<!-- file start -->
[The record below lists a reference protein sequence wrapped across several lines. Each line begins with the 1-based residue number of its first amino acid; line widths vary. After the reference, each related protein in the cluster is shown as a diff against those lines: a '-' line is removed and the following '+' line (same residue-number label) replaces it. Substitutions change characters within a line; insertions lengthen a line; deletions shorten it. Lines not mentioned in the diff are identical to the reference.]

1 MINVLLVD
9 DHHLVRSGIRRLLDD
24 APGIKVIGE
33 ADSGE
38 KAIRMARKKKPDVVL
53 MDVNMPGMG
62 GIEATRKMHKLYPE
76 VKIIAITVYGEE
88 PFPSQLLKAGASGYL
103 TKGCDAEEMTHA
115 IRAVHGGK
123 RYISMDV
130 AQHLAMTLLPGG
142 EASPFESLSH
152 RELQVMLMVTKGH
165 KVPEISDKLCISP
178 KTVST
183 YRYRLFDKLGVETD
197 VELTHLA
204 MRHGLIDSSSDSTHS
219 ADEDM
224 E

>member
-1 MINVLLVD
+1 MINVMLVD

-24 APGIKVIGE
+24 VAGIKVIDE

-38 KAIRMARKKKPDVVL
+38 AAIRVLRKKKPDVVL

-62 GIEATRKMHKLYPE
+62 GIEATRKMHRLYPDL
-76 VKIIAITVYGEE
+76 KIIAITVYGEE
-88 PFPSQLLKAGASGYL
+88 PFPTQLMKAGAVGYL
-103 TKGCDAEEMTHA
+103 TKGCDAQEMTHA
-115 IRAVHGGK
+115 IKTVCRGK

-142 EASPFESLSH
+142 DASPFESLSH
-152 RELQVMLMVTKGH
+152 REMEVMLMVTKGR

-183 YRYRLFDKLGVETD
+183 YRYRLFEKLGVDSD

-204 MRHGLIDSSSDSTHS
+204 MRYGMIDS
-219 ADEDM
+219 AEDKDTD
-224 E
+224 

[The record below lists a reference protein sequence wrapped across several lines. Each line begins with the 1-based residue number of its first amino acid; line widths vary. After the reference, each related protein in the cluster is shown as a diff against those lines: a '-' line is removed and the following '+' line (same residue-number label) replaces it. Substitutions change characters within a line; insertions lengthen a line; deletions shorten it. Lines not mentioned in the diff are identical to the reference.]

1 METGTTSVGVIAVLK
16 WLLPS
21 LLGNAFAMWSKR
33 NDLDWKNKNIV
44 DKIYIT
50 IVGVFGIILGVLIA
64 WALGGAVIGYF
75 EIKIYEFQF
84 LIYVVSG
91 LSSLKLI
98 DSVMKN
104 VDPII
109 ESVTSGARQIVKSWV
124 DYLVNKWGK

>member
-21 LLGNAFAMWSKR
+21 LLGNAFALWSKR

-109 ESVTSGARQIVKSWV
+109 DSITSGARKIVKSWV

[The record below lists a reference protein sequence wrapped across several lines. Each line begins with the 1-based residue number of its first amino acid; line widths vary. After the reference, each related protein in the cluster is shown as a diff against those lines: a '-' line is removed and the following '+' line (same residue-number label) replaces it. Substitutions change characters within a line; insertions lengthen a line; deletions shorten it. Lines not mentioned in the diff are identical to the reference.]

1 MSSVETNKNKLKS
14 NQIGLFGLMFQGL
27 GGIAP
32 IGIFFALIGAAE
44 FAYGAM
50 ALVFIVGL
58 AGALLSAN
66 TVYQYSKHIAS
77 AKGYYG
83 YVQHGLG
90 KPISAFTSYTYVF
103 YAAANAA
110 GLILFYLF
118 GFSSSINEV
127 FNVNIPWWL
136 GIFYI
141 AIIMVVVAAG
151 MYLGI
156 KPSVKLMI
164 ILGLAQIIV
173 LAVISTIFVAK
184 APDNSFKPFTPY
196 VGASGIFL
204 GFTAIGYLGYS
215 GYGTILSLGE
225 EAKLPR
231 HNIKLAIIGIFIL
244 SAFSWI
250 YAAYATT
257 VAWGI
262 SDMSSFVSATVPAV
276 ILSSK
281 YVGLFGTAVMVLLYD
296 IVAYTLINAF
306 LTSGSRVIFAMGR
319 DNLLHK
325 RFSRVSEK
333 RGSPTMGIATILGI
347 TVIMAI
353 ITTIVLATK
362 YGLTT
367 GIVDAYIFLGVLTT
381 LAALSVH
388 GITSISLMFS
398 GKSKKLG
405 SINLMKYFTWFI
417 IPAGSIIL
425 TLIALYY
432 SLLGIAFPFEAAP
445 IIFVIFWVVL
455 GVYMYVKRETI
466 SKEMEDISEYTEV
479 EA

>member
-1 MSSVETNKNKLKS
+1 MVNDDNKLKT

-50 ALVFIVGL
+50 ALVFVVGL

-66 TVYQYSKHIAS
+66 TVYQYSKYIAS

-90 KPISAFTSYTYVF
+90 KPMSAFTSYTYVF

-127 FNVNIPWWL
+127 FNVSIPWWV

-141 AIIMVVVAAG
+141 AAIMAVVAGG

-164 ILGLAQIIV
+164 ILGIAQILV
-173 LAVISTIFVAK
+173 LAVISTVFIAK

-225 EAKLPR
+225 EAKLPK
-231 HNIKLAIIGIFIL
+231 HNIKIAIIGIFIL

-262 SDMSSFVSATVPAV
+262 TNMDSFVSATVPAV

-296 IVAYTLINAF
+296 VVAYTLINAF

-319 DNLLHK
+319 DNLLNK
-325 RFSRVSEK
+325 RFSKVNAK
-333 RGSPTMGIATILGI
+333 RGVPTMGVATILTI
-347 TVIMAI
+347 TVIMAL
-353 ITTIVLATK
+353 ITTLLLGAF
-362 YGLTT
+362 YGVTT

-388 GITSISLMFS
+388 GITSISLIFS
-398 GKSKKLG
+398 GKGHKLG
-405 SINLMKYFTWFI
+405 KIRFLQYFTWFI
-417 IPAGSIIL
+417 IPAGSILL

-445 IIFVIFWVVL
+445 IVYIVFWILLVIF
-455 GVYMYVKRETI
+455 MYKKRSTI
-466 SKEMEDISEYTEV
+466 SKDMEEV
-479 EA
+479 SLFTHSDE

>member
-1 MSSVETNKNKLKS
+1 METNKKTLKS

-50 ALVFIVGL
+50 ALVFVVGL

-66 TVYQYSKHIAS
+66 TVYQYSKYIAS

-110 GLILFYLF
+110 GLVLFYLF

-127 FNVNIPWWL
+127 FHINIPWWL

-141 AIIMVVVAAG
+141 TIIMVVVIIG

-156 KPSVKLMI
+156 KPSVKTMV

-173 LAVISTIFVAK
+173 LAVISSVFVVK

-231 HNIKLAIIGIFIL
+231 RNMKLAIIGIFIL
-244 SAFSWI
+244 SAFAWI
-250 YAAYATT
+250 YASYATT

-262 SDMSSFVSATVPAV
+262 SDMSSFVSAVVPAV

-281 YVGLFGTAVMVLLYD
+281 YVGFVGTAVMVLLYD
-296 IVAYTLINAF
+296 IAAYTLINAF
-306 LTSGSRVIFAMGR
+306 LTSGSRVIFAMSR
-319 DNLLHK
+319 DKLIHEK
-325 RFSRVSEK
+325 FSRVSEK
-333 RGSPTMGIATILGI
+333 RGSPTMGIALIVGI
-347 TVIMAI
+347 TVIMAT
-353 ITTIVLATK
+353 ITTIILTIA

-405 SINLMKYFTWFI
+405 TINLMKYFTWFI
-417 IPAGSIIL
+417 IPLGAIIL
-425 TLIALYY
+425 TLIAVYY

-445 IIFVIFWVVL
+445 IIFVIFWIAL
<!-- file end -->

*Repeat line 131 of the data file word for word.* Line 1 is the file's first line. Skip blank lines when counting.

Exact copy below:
+50 ALVFVVGL